When big hospitals merge, the merger partners' mantra is almost always the same: The deal will deliver lower costs to the lucky patients, with no sacrifice in quality.
California Atty. Gen. Xavier Becerra has just fired a high-caliber bombshell into this argument. In a lawsuit filed at the end of March, Becerra alleged that Sutter Health, a nonprofit chain that is the dominant hospital system in Northern California, ruthlessly exploited its size and reach to extract "illegally inflated prices" from insurers, employers and patients.
Sutter's market power, Becerra says, has driven up in-patient costs in Northern California to the point that they're as much as 70% higher there than in Southern California. And that has "injured the general economy of Northern California and thus of the state." Rising healthcare prices, Becerra observes, force wages lower or allow them to rise more slowly than they might otherwise. Sutter Health says Becerra's filing is "factually inaccurate" and "fails to adequately account for Northern California's robust and competitive health care environment."
Becerra's lawsuit provides a window into the role played by the consolidation of healthcare providers in the nation's stubbornly high healthcare spending. Sutter is not a unique case, though the allegations are so extreme they have led to a move in the Legislature to outlaw the system's alleged practices.
"The pattern holds in many other parts of the United States," says Kristof Stremikis, director of market analysis at the California Health Care Foundation. Becerra's focus on Sutter Health and Northern California doesn't suggest that Southern California is immune from the same trend, although none of Sutter Health's 24 hospitals is located south of Santa Cruz. "Southern California is not unconcentrated, just a little less concentrated than Northern California." Indeed, Southern California is becoming more concentrated via the growth of systems such as Dignity Health, a Catholic hospital system operating statewide.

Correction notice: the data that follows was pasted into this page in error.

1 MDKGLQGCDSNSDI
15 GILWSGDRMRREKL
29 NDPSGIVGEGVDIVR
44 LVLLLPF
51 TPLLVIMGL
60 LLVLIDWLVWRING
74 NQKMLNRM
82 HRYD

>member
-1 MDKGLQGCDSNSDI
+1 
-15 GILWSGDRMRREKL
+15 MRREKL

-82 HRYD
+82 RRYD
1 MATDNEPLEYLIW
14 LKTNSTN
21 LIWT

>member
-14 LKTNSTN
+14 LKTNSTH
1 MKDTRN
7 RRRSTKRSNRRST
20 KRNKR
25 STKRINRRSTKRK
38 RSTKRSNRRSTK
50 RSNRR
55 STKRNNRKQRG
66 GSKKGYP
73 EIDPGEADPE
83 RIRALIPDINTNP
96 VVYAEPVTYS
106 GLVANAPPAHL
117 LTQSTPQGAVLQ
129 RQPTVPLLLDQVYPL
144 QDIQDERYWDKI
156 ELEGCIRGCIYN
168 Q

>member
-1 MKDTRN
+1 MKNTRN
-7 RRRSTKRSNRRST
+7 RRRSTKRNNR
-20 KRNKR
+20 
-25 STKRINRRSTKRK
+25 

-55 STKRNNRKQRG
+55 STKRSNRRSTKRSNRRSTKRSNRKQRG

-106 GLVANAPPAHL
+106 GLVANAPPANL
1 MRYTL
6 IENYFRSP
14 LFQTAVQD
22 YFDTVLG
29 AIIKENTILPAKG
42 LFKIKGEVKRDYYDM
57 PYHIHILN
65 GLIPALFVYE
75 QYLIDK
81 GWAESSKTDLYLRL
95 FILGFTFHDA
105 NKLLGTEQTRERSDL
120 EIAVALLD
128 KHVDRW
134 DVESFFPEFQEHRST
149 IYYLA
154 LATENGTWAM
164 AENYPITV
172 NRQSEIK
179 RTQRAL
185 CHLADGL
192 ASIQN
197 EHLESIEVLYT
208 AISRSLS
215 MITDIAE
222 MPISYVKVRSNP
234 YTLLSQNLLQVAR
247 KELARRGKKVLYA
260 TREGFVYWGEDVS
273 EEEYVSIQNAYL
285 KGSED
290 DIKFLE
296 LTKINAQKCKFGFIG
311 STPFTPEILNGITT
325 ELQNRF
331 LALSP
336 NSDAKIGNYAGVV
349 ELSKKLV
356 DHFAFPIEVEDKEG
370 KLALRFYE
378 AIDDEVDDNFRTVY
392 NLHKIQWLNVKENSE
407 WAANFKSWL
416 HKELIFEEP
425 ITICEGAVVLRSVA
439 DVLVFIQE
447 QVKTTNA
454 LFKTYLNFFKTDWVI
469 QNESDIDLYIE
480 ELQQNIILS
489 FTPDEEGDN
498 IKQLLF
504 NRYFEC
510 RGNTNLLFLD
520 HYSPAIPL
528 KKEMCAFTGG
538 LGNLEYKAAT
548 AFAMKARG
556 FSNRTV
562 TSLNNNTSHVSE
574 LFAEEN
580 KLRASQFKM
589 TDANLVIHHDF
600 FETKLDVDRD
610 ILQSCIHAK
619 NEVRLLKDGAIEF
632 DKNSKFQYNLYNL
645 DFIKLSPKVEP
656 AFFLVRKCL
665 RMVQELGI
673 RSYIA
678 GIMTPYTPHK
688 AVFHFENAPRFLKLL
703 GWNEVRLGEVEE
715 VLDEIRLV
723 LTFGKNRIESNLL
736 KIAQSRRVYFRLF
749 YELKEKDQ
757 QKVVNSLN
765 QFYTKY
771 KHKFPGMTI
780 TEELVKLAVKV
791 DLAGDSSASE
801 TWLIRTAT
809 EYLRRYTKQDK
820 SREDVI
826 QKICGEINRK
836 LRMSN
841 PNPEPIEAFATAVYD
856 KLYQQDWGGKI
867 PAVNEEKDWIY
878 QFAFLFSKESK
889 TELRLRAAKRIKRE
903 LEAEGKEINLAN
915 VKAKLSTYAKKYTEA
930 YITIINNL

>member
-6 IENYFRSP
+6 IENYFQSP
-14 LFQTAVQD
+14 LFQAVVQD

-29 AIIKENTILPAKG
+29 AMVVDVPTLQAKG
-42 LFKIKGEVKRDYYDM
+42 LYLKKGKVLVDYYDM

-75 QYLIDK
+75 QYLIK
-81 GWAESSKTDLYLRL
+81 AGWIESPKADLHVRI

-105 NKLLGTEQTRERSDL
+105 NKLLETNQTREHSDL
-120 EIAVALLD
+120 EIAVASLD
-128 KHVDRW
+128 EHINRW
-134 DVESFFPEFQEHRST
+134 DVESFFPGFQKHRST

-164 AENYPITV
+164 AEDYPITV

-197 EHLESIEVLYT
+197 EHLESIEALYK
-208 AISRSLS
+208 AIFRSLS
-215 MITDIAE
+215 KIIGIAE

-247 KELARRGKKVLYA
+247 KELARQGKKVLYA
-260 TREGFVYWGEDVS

Nor is Becerra's lawsuit the first time that similar allegations have been launched against Sutter Health. The system is the defendant in a 2014 class-action lawsuit filed in San Francisco Superior Court, the same venue chosen by Becerra, making almost identical allegations. The case has been bogged down in procedural motions, and Sutter says it has not "had the opportunity" to present facts to disprove the plaintiffs' allegations.
The case, initially filed by a health plan associated with the United Food and Commercial Workers union, involves at least 2,000 and as many as 9,000 employers and unions whose health plans contracted with Sutter since 2002, covering potentially millions of employees. The plaintiffs calculate that they may have overpaid as much as $700 million for services at Sutter facilities; under federal antitrust law, that could put the hospital system on the hook for up to $2.1 billion in damages.
Sutter Health's role in driving Northern California healthcare costs higher also has been examined by academic researchers and government analysts. A study published in 2016 by Glenn Melnick and Katya Fonkych of USC documented that while average prices per admission rose 76% for all California hospitals from 2004 through 2013, they rose 113% at hospitals that were part of the Sutter Health and Dignity Health systems. The data, they wrote, painted "a potentially troubling picture both for California and the rest of the country," since the sharp run-up in hospital prices seemed to be "driven in part by increased market power by large, multi-hospital systems."
And in 2008, the Federal Trade Commission staff reexamined Sutter Health's 1999 acquisition of Oakland's Summit Medical Center, which was located only 2.5 miles from its Alta Bates Medical Center in Berkeley. Summit's prices had been lower than Alta Bates', but after the acquisition, its prices shot up by as much as 72%, a rate that was "among the largest of any comparable hospital in California," the staff found. "The merger of a higher-priced hospital with a lower-priced competitor produced two higher-priced hospitals."